The Torah is clear that Avram receives his direction to lekh lekha, go forth for yourself while in Harran. But Harran was clearly NOT Avram’s birthplace, perhaps not even his land. Do nomads even have a sense of home land or birthplace? Not to mention that the area of Harran was of a different social and cultural  community than that of southeastern Mesopotamia, and it’s towns and city-states (including Ur.) So why does the Torah use those spefic words referring to Avram’s land and birthplace when it was not the place from which he would be going forth?
Was G”d (or the Torah’s authors) simply engaging in some rhetorical arts here?
Is it merely coincidental that the place that G”d reveals to Avram as the place to go, Canaan,is the same place the Torah tells us that his father Terach had started out for decades earlier? More rhetorical arts? Is the journey truly a mystery if it’s the continuation of the one started by Avram’s dad?
[As a side note, I should mention that the Rambam -Maimonides- was convinced that Avram came from a place called Kutha, and was convinced that he was living in a Sabean star-worshiping culture. (The Sabean culture is probably the biblical Sheba, an community that originated on the Arabian peninsula but had practices that took hold among many Mesopotamian communities, including as far north as Harran.) The Rambam goes on at length about this in his “Guide to the Perplexed.” Yet another party heard from in this debate.]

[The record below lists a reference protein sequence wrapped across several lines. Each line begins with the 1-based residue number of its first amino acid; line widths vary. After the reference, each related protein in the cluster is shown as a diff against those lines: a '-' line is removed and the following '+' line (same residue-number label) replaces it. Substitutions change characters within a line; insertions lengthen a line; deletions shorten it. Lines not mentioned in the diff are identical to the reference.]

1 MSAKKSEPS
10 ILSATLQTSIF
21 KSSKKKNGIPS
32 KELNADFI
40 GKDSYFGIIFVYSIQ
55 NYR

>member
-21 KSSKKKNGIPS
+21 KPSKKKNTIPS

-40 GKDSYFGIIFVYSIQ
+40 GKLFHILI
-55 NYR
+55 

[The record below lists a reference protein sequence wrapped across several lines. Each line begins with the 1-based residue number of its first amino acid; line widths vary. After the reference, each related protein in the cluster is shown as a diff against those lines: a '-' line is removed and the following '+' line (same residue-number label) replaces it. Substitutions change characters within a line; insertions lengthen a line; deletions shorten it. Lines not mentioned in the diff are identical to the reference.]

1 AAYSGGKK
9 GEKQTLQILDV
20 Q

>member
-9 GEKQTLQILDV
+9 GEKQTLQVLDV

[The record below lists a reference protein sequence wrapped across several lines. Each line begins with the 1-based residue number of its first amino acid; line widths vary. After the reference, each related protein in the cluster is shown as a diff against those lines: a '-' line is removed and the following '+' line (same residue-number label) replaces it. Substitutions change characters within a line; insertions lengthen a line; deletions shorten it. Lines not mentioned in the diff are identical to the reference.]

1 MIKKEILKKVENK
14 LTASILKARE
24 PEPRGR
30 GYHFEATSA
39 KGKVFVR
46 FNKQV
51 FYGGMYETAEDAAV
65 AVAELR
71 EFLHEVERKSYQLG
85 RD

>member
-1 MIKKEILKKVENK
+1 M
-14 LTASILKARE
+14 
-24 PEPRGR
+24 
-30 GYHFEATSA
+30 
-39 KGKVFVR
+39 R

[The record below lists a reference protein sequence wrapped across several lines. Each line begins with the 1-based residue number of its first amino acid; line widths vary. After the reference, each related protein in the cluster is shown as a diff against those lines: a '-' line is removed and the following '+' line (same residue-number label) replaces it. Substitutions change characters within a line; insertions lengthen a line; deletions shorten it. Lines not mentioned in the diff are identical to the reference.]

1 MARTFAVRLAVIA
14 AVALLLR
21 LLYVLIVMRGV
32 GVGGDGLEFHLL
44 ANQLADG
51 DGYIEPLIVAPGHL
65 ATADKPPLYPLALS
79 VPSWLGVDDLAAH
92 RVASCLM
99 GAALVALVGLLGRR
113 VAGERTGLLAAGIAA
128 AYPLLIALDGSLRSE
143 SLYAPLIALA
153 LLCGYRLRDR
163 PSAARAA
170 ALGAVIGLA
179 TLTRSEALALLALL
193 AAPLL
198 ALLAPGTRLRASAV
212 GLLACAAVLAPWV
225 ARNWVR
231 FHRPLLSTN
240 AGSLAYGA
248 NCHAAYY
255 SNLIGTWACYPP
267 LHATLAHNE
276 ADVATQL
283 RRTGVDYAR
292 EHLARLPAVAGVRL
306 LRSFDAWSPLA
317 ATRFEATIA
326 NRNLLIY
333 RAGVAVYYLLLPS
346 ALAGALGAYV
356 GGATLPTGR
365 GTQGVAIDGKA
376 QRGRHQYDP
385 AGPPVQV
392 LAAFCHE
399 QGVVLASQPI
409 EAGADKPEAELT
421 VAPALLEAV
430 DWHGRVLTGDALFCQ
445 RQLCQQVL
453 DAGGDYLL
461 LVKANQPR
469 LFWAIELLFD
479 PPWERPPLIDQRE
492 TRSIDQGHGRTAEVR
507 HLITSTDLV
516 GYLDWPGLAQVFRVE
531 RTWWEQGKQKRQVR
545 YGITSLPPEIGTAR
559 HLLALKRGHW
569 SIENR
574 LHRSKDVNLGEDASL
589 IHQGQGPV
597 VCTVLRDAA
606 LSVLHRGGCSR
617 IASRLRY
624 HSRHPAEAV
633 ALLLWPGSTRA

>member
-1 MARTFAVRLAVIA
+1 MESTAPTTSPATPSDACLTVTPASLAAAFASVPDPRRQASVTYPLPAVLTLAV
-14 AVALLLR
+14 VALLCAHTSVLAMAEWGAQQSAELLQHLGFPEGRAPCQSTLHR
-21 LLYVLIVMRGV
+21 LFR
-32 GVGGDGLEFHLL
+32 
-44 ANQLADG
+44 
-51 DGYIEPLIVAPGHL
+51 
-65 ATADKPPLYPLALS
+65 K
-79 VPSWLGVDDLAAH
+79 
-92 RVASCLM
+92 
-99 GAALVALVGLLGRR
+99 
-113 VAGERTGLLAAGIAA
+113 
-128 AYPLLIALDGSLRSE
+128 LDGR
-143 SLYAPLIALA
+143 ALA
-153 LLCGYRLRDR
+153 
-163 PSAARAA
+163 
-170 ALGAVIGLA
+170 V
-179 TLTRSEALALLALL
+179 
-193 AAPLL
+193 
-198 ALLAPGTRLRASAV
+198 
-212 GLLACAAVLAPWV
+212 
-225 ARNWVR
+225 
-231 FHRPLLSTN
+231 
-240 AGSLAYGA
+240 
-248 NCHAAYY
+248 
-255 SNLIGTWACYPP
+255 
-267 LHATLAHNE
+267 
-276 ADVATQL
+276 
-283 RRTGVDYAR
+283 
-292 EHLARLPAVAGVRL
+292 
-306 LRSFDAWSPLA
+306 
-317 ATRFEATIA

If it’s not important to the story, why mention it? Do we need to know that Terach came from someplace they labeled Ur, and settled in Harran? Other than the fact that it places Avram in Harran to receive G”d’s call, it’s not particularly useful information. It distracts from the narrative, and adds needless confusion to it. Noah begot…blah, blah, blah… and Avram was living with his nephew Lot in Harran when G”d spoke to him. Stick is a genealogy and you’re done. Enough said. But no. They have to add some corroborative detail.
Just four years ago I updated a musing I wrote about this parasha ten years ago, and called it “More Nodding Heads, Whistling Airs, and Snickersnees.” Though in it I focused on different pieces of text from the parasha, how interesting it is that I find myself, in reference to this bit of text from the parasha, inclined to reference  a follow-up scene to the section from “The Mikado” that was the basis for those musings in 5769 and 5775. So I ask:  Is the Torah guilty of what is referenced by this exchange from Gilbert & Sullivan’s “Mikado.”